Whoever Wins in November, Divided Government Likely

Republicans will likely retain their majority in the House while picking up few Senate seats.

The United States Capitol building in Washington DC, January 20, 2009
The United States Capitol building in Washington DC, January 20, 2009 (Wikicommons/Bgwwlm)

Whichever party wins the American presidency in November, Republicans are likely to remain in the majority in the House of Representatives while the Democrats could well retain their control of the Senate.

After the spectacular success of the Republican Party in the 2010 congressional elections, when it won 63 House and six Senate seats, the 2012 election seemed a golden opportunity to reclaim control of both chambers of Congress. Republicans are defending only ten Senate seats next month compared to 23 on the Democratic side, several of them in conservative states such as Missouri, Montana, North Dakota and Virginia.

Preelection polls suggest that a Republican sweep is anything but likely, however. Even in Arizona and Indiana, deep red states, the race is far too close for Republicans’ comfort.

The possibility of the Democrats retaining their majority in the upper chamber stems at least in part from the same mistake that the Republicans made in 2010 — nominating candidates that are too far out of the mainstream to appeal to centrist voters. The nomination of outspoken Tea Party candidates in Delaware, Colorado and Nevada two years ago denied the Republicans three Senate victories that could have been achieved if moderate conservatives, such as Scott Brown in Massachusetts, had been on the ballot.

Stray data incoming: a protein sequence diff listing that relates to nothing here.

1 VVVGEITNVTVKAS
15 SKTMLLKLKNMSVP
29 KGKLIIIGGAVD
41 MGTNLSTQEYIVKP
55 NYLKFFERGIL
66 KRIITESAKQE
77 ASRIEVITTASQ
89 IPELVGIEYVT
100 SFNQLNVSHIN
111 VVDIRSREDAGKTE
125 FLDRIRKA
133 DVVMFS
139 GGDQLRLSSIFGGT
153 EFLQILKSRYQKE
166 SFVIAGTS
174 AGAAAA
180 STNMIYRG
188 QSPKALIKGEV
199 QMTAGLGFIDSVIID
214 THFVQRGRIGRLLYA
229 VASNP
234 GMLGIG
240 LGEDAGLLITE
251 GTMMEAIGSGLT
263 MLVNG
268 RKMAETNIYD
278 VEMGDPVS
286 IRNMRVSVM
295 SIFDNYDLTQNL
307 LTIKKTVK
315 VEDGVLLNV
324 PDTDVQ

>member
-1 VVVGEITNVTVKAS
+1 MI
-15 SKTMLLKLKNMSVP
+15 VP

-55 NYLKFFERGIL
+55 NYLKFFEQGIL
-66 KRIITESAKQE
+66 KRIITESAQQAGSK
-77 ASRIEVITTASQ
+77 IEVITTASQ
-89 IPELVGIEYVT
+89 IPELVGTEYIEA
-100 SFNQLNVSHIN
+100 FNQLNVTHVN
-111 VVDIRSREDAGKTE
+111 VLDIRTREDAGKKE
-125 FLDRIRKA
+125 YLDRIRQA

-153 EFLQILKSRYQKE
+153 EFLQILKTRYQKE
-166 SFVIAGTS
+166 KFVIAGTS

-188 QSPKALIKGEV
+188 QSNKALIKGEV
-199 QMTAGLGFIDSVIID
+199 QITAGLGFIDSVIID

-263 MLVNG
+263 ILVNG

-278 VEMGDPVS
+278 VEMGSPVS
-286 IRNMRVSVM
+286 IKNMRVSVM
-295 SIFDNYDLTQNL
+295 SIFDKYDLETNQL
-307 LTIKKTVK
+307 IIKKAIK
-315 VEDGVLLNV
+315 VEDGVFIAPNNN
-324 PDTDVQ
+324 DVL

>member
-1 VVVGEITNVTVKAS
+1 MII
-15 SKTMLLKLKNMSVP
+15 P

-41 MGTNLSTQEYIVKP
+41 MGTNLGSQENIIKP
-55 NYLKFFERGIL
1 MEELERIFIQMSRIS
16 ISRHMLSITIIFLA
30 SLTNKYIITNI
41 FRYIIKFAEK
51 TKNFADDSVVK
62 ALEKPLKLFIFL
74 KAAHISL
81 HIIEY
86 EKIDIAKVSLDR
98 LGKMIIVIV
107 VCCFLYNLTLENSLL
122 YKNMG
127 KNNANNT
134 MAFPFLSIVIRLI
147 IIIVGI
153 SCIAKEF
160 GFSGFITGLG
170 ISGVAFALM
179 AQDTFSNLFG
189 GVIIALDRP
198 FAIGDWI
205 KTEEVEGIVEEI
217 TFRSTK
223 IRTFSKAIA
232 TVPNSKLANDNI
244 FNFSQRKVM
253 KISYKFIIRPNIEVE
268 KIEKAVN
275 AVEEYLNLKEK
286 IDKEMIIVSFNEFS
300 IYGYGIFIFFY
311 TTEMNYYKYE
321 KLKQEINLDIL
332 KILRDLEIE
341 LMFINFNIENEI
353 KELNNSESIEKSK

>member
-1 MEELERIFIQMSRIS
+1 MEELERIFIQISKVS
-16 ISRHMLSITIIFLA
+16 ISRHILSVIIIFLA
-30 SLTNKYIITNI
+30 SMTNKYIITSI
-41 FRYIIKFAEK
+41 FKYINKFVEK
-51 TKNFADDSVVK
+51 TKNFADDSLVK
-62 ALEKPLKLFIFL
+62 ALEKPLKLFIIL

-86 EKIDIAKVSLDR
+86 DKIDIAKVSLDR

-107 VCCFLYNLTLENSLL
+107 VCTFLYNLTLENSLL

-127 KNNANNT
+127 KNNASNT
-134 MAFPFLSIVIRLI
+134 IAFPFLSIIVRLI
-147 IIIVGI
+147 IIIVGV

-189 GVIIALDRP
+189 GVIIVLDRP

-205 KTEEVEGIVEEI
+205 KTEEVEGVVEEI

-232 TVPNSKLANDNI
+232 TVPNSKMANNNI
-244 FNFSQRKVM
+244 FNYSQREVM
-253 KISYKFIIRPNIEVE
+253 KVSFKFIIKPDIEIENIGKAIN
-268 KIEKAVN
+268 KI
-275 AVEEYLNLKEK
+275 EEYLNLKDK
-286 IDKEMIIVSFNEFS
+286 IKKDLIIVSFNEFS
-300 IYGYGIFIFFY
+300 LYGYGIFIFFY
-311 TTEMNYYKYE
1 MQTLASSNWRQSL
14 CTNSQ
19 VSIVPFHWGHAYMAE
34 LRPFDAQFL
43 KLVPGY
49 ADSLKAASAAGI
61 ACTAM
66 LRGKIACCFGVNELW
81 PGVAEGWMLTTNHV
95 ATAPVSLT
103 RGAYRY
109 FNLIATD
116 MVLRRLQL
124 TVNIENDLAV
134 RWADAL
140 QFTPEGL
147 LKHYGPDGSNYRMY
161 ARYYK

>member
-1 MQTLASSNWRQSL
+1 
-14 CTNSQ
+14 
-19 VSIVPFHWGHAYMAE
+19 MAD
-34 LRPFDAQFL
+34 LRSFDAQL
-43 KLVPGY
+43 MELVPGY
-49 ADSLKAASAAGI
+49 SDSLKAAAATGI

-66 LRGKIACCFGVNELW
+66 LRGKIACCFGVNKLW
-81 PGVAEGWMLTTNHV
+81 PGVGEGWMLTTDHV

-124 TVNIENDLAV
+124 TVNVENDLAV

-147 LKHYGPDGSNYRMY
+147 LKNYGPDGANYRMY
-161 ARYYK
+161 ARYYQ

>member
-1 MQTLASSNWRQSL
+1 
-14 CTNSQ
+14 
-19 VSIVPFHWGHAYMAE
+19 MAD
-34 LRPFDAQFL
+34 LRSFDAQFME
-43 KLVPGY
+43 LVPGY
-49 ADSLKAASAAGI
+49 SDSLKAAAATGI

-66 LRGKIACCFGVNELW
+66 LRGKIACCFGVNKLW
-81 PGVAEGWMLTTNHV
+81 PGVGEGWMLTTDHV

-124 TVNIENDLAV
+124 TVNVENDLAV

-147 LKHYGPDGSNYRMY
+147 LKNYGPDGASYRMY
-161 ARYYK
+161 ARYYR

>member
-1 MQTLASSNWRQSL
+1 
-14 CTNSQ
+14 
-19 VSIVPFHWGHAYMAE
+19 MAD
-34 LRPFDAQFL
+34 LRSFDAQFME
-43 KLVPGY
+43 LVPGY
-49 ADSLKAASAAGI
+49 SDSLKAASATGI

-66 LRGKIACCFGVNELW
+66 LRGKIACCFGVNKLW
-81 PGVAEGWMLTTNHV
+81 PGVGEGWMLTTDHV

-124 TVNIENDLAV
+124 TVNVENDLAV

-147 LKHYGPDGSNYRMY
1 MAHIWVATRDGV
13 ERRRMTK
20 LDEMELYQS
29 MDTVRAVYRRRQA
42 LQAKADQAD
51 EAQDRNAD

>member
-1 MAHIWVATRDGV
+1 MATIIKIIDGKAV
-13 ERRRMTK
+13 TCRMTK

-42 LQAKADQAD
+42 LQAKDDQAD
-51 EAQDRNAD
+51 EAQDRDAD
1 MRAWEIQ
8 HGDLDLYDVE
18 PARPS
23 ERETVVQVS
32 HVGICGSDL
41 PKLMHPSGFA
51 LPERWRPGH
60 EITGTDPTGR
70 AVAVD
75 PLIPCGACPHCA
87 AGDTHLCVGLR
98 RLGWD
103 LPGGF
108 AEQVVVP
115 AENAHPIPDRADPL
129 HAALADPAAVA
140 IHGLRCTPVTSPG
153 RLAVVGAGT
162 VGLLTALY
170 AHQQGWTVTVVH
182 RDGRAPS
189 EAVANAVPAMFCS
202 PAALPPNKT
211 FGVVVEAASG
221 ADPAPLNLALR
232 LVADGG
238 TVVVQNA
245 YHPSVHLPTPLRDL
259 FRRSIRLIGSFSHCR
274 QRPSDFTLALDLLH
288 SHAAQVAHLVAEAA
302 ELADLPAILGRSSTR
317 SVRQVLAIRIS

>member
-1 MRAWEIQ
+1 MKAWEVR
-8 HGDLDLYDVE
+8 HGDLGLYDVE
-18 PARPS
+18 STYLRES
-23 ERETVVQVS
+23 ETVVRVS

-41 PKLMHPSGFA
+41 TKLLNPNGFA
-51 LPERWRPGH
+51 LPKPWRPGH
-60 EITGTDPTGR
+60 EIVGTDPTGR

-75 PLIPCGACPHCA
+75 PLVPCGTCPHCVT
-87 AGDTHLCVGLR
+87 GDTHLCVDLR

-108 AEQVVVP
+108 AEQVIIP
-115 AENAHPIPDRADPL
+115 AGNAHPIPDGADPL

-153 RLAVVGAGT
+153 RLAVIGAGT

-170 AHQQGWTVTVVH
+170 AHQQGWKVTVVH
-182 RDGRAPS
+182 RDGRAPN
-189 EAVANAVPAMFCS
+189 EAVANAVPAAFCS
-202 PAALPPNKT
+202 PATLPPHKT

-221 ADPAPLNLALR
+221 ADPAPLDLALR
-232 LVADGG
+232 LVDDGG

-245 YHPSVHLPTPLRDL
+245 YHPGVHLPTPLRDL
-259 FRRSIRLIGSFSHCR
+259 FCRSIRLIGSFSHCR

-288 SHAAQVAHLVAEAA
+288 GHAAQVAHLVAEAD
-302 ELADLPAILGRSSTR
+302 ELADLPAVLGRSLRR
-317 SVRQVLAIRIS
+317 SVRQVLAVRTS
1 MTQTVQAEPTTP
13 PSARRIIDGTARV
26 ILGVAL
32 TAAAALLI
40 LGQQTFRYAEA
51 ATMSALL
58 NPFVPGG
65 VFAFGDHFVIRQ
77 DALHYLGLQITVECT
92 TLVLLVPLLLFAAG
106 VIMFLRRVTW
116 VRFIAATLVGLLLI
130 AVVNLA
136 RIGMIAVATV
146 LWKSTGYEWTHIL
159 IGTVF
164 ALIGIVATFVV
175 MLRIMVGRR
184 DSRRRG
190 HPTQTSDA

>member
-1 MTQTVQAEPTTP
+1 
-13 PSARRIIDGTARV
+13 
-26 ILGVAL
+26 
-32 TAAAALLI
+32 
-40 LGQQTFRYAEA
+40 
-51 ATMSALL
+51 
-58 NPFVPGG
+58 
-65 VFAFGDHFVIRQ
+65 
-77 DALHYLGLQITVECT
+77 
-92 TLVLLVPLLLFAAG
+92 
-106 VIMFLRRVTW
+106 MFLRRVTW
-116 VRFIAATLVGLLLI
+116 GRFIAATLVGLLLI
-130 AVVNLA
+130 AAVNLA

Brown may yet lose this year’s election to Democrat Elizabeth Warren but the fact that he won a seat that had been occupied by a Democrat since 1972 in one of the most left-wing states in the country was remarkable. By contrast, Harry Reid decisively defeated Tea Party candidate Sharron Angle in Nevada in 2010 even if his approval rating had been under 40 percent during the summer.

This year, Republican primary voters have nominated a professional wrestling magnate in Connecticut, a congressman who believes that there is a distinction between “legitimate” and illegitimate rape in Missouri and voted out one of the most conservative members of the Senate, Richard Lugar, in Indiana in favor of a more right-wing candidate who is struggling to protect a seat that has been in Republican hands since 1977.

Republicans are also almost certain to lose the Maine Senate seat that opened up due to Olympia Snowe’s retirement. She was considered one of the most centrist Republican legislators and cited Washington’s “hyperpartisan” environment as reason to quit.

If the United States continue to have divided government post November, partisanship will have to be reined in, however — and quick because the “fiscal cliff” looms. Unless Congress acts, $100 billion in spending cuts and $440 billion in tax increases will be automatically enacted in January of next year. Economists predict that half a trillion in sudden deficit reduction will plunge the country back into recession, even if it won’t actually balance the budget.

To balance spending in the long term, comprehensive entitlement and tax reform is needed. For the last two years, the two parties haven’t been able to compromise. Democrats refuse to reform entitlements; Republicans won’t raise taxes. Neither party has yet given any indication that is willing to meet the other halfway on these issues.

For Republican lawmakers in particular, to compromise could be dangerous. If they vote to raise taxes, they may well face a primary challenge from the right in two years’ time.